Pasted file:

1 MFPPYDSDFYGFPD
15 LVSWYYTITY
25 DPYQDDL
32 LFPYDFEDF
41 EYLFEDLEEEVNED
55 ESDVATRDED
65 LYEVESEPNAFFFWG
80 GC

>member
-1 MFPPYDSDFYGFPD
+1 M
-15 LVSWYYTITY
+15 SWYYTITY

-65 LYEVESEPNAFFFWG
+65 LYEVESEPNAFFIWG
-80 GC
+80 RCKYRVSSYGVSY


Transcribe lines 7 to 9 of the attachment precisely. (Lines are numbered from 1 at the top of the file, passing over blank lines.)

65 LYEVESEPNAFFFWG
80 GC

>member